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I am trying to build a VS .sln that has multiple C++ .vcproj's in it. The solution file is generated using CMake and I've got this part working in Jenkins (with the CMake builder plugin). To build the solution file, I am using msbuild. I am able to build the solution using both Visual Studio and from the command line with the following command:

C:\Jenkins\workspace\SonioTest>"C:\Windows\Microsoft.NET\Framework\v4.0.30319\msbuild.exe" /t:Rebuild bin/SonIO.sln

This builds successfully (on the same machine that Jenkins resides).

However, I am trying to automate this portion of the build in Jenkins and the build ends up failing with a couple of C1083 errors ("Cannot open source file: '..\path\to\file.ext': No such file or directory). I have tried using both the Jenkins msbuild plugin and using the exact same command that works in the terminal as a "Execute Windows batch command" build step, with the same result.

When using the Windows batch command build step, I can see in the log that the command being executed:

C:\Jenkins\workspace\SonioTest>"C:\Windows\Microsoft.NET\Framework\v4.0.30319 msbuild.exe" /t:Rebuild bin/SonIO.sln

... is exactly the same as the one that works from the command line, including the working directory.

I am running Jenkins as a service and I have the service logon as my account (with administrator privileges). Anyone know what directory Jenkins will execute batch commands out of?

Any ideas why I'm seeing this difference of behavior between Jenkins and the command line?

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I think you have to specify the absolute path to your solution by using a placeholder like %WORKSPACE% –  Ufuk Hacıoğulları Feb 11 '13 at 14:42
    
I have verified that the command is being run by Jenkins from the same working directory. Does your comment still apply? I'm not 100% sure what you mean. –  Kohanz Feb 11 '13 at 15:00
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3 Answers

This is as much a workaround as a solution, but I ended up using devenv instead of msbuild and it works fine.

I know that this hints strongly as it being an environmental issue, but since it's not a problem to have VS installed on the build server, I decided to save the time that would be spent in the msbuild rabbit hole.

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Without knowing much about VS build, it looks mostly like an environment setup.

My first advice would be to make sure, in Jenkins, you change directory to the same directory you ran the good command from and try it then.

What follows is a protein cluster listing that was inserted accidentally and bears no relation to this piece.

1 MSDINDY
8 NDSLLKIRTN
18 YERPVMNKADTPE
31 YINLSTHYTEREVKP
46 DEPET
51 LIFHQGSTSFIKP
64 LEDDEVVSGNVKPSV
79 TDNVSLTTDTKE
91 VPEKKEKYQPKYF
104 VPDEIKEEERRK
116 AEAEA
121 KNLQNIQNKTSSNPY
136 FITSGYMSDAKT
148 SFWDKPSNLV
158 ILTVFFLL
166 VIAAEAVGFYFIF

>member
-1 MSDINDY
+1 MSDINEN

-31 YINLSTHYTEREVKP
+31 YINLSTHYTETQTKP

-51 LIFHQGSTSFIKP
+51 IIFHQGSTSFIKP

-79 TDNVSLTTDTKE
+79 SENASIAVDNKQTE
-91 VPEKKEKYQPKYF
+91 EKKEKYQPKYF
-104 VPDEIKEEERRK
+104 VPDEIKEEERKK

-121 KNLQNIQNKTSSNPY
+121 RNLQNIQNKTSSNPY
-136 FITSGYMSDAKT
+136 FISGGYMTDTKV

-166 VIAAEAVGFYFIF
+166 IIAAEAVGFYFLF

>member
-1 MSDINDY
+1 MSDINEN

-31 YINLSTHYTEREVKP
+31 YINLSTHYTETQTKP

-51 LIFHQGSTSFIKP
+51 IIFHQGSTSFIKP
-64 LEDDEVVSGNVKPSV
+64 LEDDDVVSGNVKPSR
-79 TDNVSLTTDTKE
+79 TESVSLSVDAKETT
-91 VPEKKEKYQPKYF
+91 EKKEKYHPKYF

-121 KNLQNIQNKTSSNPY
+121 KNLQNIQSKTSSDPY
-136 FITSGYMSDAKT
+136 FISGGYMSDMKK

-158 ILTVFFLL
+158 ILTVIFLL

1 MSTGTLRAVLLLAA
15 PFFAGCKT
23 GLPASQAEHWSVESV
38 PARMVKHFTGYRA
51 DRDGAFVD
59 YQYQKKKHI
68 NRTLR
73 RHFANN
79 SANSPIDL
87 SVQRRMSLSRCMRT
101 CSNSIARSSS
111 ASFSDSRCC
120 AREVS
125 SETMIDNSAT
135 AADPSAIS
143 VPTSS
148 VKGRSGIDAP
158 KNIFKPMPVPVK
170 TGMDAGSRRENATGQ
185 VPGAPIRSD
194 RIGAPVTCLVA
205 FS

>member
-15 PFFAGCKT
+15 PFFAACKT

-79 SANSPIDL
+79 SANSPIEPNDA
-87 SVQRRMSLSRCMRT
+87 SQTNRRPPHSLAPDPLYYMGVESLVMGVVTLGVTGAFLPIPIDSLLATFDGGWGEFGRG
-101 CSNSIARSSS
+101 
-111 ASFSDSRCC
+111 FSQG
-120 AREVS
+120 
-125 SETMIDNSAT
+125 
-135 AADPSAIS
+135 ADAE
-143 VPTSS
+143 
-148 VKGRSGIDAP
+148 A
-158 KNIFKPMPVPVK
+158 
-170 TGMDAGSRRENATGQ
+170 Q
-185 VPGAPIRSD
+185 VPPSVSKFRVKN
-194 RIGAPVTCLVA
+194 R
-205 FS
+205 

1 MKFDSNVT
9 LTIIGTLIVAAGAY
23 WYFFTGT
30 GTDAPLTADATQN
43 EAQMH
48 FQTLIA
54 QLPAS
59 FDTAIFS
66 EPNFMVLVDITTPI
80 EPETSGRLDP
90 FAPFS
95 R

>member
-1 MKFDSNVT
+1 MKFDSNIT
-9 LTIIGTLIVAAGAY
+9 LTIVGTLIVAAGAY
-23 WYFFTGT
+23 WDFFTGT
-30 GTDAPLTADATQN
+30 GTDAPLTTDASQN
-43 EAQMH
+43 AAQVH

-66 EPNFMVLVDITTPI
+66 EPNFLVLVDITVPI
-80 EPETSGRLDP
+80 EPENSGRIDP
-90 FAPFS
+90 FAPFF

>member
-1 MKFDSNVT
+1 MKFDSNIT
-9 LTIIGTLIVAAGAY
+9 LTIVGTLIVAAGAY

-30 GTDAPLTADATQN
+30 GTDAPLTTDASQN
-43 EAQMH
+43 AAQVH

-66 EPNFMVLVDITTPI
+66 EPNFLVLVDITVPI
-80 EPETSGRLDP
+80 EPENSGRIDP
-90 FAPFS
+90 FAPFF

Also, might want to try running Jenkins as a standalone app first.

And as a service, maybe allow service to "interact with desktop".

I hope this is a good lead...

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I have verified that it is running from the same working directory as the successful non-Jenkins command (see my edit). The "Interact with desktop" checkbox is greyed out since I specify my own (administrator) user account. –  Kohanz Feb 11 '13 at 14:59
    
Have you tried running Jenkins as a process and not as a service? –  Eldad AK Feb 11 '13 at 19:50
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The environment being used by the account that the Jenkins slave agent is not the same environment as you use when doing the same command line from a prompt. Compare the two environments, note the difference, then add them to the Jenkins job.

To get the environment of the slave while running, have it do a "set" from a Windows Command Prompt

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I did this (before switching to devenv) and the Jenkins slave environment was almost (not completely) a superset of my command line environment. I examined closely the variables to do with compilation (VC...) and they were pretty much the same, with the Jenkins slave having some extra ones. I appreciate the help, but unless I have a compelling reason to switch from devenv.exe, I'd rather not sink more time into the investigation. –  Kohanz Feb 12 '13 at 14:53
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